Ah, summer. It’s a time for heading to the beach, wriggling your tootsies in the sand and cooling down in the waves. It's relaxing just to think about. A less serene visual, however: the water you're swimming in might be contaminated with dangerous levels of fecal bacteria, according to a new assessment of 4,523 beaches in the United States and Puerto Rico.
The report, which was produced by Environment America Research & Policy Center and Frontier Group, is based on data from the National Water Quality Monitoring Council’s Water Quality Portal, where federal, state and tribal organizations can submit sampling information.
Researchers looked at data from 29 coastal and Great Lakes states, as well as Puerto Rico. They deemed beach sites “potentially unsafe” if their bacteria levels exceeded U.S. Environmental Protection Agency’s “Beach Action Value” threshold, at which point the EPA encourages beaches to issue an early alert about the contaminants.
The results of the team’s investigation were not entirely reassuring. Of the 4,523 beach sites tested, 2,620—more than half—were potentially unsafe for swimming on at least one day in 2018, and 605 were potentially unsafe on 25 percent of the days that sampling took place. Every part of the country was afflicted by contaminated waters to varying degrees. Eighty-five percent of Gulf Coast sites, for instance, were potentially hazardous on at least one day of 2018. That number shrunk to 45 percent for East Coast beaches.
“Swimming at the beach is a prime summertime joy for millions of Americans, but clearly we have more work to do to make sure water at all our beaches is safe,” says John Rumpler, report co-author and director of Environment America’s Clean Water Program.
According to the report, the major contaminants of the nation’s beaches are poop, poop and more poop. There are, unfortunately, many ways that unsafe amounts of fecal bacteria can make their way to beaches and lakes. Rains wash fecal waste from pets and wildlife into bodies of water, either directly or via storm drains; the problem is particularly bad in urban areas, because paved surfaces don’t absorb the dirty water. Leaking or overflowing sewage systems also contaminate waterways, as does runoff from industrial-scale livestock operations. Flooding and extreme weather can facilitate the spread of all this squalid material, and so it is possible that the problem will only get worse as climate change increases the likelihood of such weather events.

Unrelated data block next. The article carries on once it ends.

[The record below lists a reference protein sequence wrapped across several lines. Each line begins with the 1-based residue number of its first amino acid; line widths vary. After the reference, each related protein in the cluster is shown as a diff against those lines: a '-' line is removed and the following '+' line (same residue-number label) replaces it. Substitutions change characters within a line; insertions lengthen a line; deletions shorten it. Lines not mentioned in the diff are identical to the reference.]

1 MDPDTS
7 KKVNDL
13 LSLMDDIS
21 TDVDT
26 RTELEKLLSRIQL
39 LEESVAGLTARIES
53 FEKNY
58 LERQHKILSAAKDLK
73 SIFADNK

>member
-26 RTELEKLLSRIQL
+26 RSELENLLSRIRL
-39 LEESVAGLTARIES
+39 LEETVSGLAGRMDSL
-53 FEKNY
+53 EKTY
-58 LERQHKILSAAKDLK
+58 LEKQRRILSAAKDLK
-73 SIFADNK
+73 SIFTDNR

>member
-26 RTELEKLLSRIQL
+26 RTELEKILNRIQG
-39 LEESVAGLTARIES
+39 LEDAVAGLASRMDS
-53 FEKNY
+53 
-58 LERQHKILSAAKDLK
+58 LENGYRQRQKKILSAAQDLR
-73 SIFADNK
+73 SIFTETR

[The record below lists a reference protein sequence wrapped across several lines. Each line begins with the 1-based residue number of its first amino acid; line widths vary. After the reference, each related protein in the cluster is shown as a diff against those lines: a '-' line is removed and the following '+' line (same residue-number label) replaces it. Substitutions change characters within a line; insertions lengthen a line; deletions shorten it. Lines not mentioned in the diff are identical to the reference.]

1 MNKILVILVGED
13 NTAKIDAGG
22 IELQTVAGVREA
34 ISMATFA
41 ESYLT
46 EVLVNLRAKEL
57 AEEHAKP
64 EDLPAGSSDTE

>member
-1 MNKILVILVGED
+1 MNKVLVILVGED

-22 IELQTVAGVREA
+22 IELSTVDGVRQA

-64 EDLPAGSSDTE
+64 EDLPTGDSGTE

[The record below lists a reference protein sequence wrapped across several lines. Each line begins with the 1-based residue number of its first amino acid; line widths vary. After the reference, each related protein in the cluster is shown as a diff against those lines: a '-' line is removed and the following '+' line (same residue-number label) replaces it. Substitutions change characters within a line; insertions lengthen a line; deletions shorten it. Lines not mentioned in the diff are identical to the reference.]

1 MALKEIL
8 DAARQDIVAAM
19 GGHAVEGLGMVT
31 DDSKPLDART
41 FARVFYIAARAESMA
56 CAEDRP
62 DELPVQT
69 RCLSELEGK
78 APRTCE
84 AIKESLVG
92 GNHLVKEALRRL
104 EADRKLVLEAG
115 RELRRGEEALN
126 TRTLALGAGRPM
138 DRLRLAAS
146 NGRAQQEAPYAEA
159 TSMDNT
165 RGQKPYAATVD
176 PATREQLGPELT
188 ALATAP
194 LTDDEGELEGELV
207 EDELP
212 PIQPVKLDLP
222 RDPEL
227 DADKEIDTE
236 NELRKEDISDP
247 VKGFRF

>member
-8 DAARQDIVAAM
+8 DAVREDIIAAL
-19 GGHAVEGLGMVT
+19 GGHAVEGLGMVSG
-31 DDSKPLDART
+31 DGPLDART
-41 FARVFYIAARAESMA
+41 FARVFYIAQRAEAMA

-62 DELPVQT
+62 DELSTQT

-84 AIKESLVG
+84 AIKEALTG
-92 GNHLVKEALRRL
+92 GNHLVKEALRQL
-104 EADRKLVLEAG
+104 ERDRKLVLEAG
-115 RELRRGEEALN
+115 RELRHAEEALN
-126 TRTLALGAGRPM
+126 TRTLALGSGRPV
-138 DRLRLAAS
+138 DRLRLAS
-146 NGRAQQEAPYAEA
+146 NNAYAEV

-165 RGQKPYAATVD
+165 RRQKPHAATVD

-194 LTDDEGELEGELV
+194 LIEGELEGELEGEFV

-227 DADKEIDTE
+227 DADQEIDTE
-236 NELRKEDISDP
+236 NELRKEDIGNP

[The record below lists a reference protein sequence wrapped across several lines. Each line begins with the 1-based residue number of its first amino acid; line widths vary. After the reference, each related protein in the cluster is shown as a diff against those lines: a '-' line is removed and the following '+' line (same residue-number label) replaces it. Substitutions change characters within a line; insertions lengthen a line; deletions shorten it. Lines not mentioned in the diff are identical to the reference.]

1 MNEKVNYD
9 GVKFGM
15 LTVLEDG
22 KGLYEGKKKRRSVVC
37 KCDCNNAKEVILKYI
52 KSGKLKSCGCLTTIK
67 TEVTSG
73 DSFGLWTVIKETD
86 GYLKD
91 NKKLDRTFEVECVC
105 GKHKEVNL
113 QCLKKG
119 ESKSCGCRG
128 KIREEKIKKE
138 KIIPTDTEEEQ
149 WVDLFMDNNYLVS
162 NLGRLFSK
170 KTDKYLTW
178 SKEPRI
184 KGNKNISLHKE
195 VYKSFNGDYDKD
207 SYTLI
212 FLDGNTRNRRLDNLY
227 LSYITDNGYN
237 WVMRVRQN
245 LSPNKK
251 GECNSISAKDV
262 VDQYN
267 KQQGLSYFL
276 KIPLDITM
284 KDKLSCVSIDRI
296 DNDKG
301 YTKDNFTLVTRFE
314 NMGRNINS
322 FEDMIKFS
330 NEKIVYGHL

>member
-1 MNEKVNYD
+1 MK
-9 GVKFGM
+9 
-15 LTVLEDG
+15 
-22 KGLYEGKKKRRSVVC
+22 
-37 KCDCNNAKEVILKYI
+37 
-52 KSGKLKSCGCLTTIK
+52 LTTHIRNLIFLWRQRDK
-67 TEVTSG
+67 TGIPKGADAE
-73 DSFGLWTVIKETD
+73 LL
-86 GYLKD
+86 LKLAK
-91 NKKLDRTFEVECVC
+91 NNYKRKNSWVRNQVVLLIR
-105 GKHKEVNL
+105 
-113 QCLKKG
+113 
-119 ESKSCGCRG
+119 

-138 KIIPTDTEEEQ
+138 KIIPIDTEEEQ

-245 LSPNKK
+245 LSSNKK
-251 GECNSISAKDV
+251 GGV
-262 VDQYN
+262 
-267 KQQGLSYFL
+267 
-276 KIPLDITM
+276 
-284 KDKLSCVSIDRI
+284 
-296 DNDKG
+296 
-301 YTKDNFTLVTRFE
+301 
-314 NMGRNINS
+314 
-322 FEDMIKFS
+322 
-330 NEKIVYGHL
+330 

“If you look at those of the predominant causes of fecal bacteria and water sewage overflows and run-off pollution, those factors are tending to be more ominous year by year,” Rumpler tells Miranda Bryant of the Guardian.
Swimming in poop-contaminated waters can lead to serious illnesses, among them ear and eye infections, respiratory diseases and gastrointestinal illnesses. Beaches will often issue advisories to protect swimmers when bacteria levels get too high, but according to the report, “many testing programs rely on a testing process that requires nearly 24 hours to show results, meaning that swimmers have already been exposed to unsafe water by the time advisories are posted.” A study published last year in Environmental Health estimated that water-based recreational activities lead to 90 million illnesses across the nation each year.
Speaking to Bryant, an EPA spokesperson noted that its own recent report, which summarized beach closings and advisories in 2018, found that “America’s beaches are open and safe for recreation the vast majority of the time.” But while the occasional beach closure in your area may not seem like a terribly big deal, the authors of the report say that steps can—and should—be taken to make our waters cleaner and safer.
Among the report’s recommendations are allocating funds to fix old sewage systems, cracking down on industrial livestock operations to ensure that their waste is managed properly and restoring natural infrastructure, like wetlands, that filter bacteria, sediment and nutrients. In a similar vein, the report calls on officials to increase public investment in “green infrastructure”—like rain barrels, permeable pavement, green roofs and other urban green spaces, all of which can absorb storm runoff. In May of this year, in fact, U.S. Representative Debbie Mucarsel-Powell introduced a bill to Congress that calls for further investment in “environmentally-friendly water infrastructure.”
"It's no longer enough to warn swimmers when beaches may be unsafe,” says Gideon Weissman, study co-author and policy analyst with Frontier Group, “especially when there are steps we can take today to reduce the threat of bacterial contamination in our waterways."